I designed and built this simple little conductivity tester for my AP chem teacher to replace her makeshift version made from jumper wires and a partially dissected Christmas tree light that was constantly in danger of either blowing out the Christmas light or melting whenever a Bunsen burner was too close to it. This version fits entirely into the stopper except for the battery, which is velcroed onto the arm of the test tube stand. Whenever you need a new battery just add some Velcro tape to one of its sides and snap it in place and if the copper electrodes get stuck in something or become corroded you can remove them and make new ones by simply attaching uninsulated copper wire to new 22-16 AWG Male Connectors.
1 Rubber Stopper with 2 holes in it
1 9V Battery Snap
1 LED (any color)
1 1.5K ohm Resistor
2 22-16 AWG Female Connectors 1/4"
2 22-16 AWG Male Connectors 1/4"
22 to 16 AWG uninsulated Copper Wire
Tools / Supply's:
Hot Glue sticks
Hot Glue Gun
(Optional) Set of Helping Hands
Be sure to test your LED and resistor before assembling this!!! There is nothing more annoying then getting part or all of the way through a project only to realize you have to stop and undo the work you have done because of a bad LED or other component.
If the Electrodes are having troubles staying attached, then you can "tighten" the female connectors with a pair of pliers to help them clamp down on the electrodes better.
Sorry about the lack of pictures. I did not think to do a how-to for this until partway through, and so do not have pictures for some of it.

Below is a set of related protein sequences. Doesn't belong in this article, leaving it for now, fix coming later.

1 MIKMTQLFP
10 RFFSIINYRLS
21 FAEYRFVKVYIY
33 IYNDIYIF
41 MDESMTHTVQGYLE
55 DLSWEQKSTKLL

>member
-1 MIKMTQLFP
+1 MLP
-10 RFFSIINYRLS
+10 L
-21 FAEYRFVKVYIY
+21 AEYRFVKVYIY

Step 1: Resistor
The first step is to bend one of the wire leads on the resister 90 degrees, so the body of the resister can fit in one of the holes in the stopper, with the straight lead poking out the bottom of the stopper, and the bent lead poking out the top.
Step 2: LED
Next we add the LED, start by bending the negative leg/lead on the LED (the one the is closest to the flat side/edge on the LED) straight up around the LED body. Then insert the LED into the empty hole in the rubber stopper, so the positive lead sticks into the hole, and the negative lead sticks straight up, away from the stopper's top. This is a lot easier if the outer diameter of the LED is the same, or only slightly smaller then, the inner diameter of the holes in the stopper, because that way the LED will fit snugly inside the hole and be much more secure.
Step 3: Electrode Connectors
Now we will attach the two 22-16 AWG 1/4" female connectors. First, if either of the leads sticking through the holes in the rubber stopper extend out of the holes and past the bottom of the stopper, then cut off the extra length with the wire cutters on your wire stripper (if your wire stripper has one, if it does not then use a pair of side-cutters). Then, use the crimper on your wire strippers to crimp a connector onto each lead.
For the resister it is easiest if, after cutting the lead to length, you just pull the resister out of the hole and then crimp it separately. Then you can thread the resister back through the hole. However the LED is too big to allow for this, so you have to kind of push the LED into the stopper a bit to get its lead to stick out a bit farther so you can crimp the connector onto it. Once the connectors are crimped onto the leads, then add some hot glue to their bases and push them into their respective holes on the bottom of the stopper (the bases of the connectors should be able to fit snugly in the holes in the rubber stopper).